1. Description of scrubber system
1.1. What types of scrubbers are there?
A scrubber system is likely to be one of the following:
- Open loop (requiring untreated seawater)
- Closed loop (requiring fresh water and additives such as caustic soda or magnesium oxide)
- Hybrid (open loop at sea/closed loop in port or as required)
A scrubber system will use a variety of substances including seawater, fresh water or dry substances e.g. caustic soda, to remove most of the sulphur oxides from exhaust gases.
All scrubber systems will create waste from the substance used for cleaning plus the sulphur oxides and particulate matter removed from the exhaust gases.
1.2. What should I say about the scrubber system installed?
The charter party should include a full description of the scrubber system fitted (or to be fitted) as described by the manufacturer.
This should include the % of sulphur content the system can handle to achieve the equivalent of 0.50% m/m or 0.10% m/m (in line with the scrubber manufacturer’s warranties).
In most time charter parties a general compliance clause establishes that the owners must comply with the relevant and applicable national and international laws and regulations, which includes MARPOL Annex VI. As the supply of bunkers under a time charter party is charterers’ obligation, care should be taken to avoid disputes by contractually allocating responsibility and liability for compliance with MARPOL Annex VI. Owners may face sanctions, fines, delay, detention or other losses but the fault may lie with charterers. In extreme cases, the fuel supplied by charterers may need to be removed.
You should consider including specific indemnity provisions to address situations where owners are in breach of MARPOL Annex VI, but the fault lies with charterers. To address these issues, we recommend incorporating the BIMCO 2020 Marine Fuel Sulphur Content Clause for Time Charter Parties or the INTERTANKO Bunker Compliance Clause for Time Charterparties – General Provisions. Both clauses allocate responsibilities and contain indemnity provisions for the scenarios mentioned above.
Although not specific to scrubbers, the parties might want to consider circumstances when the fuel oil supplied by charterers complies with MARPOL Annex VI requirements and is on specification for ISO 8217, but causes damage to the engine for other reasons. Depending on the terms of the charter party, the fuel oil can comply with the bunker description but nevertheless not be suitable for burning in the ship’s engines or auxiliaries, i.e. it is not ’fit for purpose’. This was the case with the recent spate of quality issues with bunkers emanating from the US Gulf and elsewhere. This issue is covered in the INTERTANKO Bunker Compliance Clause for Time Charterparties (see subclause 1.1(c)) and the BIMCO Bunker Quality and Liability Clause.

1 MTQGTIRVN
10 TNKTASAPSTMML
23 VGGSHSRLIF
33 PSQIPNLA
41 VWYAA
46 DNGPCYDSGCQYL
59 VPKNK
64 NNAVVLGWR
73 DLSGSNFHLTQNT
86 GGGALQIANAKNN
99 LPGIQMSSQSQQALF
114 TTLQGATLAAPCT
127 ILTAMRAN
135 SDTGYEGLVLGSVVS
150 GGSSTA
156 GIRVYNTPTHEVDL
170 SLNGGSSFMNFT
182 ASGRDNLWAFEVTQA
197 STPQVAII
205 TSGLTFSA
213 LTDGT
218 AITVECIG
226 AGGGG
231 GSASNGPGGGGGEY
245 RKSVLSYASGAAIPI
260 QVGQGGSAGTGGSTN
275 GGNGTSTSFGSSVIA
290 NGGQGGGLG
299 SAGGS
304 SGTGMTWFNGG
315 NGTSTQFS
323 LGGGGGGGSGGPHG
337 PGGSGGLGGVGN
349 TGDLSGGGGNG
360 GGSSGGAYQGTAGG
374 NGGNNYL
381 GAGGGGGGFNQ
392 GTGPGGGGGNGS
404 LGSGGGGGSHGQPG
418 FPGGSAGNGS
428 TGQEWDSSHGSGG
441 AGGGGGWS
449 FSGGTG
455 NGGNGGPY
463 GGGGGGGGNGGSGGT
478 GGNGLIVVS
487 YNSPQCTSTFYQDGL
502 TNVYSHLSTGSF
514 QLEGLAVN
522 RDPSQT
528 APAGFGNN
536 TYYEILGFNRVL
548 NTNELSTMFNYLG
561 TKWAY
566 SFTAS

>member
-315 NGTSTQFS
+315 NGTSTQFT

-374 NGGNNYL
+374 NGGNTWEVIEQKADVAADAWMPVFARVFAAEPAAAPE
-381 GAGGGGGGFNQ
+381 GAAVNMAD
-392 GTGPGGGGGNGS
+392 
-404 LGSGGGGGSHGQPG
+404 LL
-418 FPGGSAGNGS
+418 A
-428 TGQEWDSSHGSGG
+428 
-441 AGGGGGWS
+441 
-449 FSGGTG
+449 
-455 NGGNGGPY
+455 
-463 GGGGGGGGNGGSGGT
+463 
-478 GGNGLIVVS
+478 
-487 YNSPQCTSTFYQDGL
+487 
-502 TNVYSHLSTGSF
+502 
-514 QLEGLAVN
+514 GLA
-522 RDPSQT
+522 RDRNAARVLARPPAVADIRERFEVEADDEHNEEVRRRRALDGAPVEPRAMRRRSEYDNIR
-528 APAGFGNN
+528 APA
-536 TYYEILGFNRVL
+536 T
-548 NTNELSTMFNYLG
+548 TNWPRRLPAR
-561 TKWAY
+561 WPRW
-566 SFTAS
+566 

It is important to consider what might happen if the scrubber breaks down or malfunctions and the ship needs to burn low sulphur fuel oil to continue the voyage. Does the charter party make it clear which party is to provide low sulphur fuel oil and who pays for it? If charterers are only obliged to provide high sulphur fuel oil there may be a dispute over the difference in cost for providing low sulphur fuel oil during the breakdown period.
4. Maintenance & repairs
You should review the maintenance and off-hire clauses to allocate responsibility for any costs and loss of time if the scrubber needs periodic maintenance or breaks down/malfunctions and needs repair.
4.1. What if the scrubber requires periodic maintenance?
The scrubber is essentially a piece of equipment on the ship which owners are obliged to maintain. It has no greater status than any other item of equipment on board. Where owners and charterers have shared the cost of installation (see Can owners ask charterers to pay towards the cost of installation of a scrubber?), they may therefore consider reviewing or including maintenance provisions or extending any existing grace period for maintenance of equipment for which no deduction from hire takes place.
4.2. Will the ship be off-hire if the scrubber breaks down/malfunctions?
A defective scrubber would be captured by standard off-hire clauses in NYPE 46 or Shelltime 4. How the off-hire is calculated will depend on the particular clause. Under so-called ’net loss of time’ off-hire clauses, charterers may invoke the clause only if they have suffered a loss of time as a result of the scrubber becoming defective. For a ‘period’ loss of time, i.e. from one event to another, the ship may be off-hire for the time of repairs and the duration of the breakdown. As with maintenance, owners may therefore negotiate a pre-agreed period of time for scrubber repair for which no deduction from hire takes place.
The breakdown or malfunction of a scrubber does not detract from the obligation to comply with MARPOL Annex VI. This will involve the immediate use of low sulphur fuel oil, if on board, which will carry with it a price differential for owner’s account unless otherwise specified. If there is no low sulphur fuel oil on board this will carry certain regulatory consequences (see What are the consequences of non-compliance with MARPOL Annex VI Regulations 14 and/or 18?).
When a scrubber is installed during the charter period, the potential loss of time may be covered under the existing dry-docking clause. If you are negotiating a time charter party for a ship on which a scrubber will be installed, you may want to consider allocating any costs and loss of time resulting from the installation.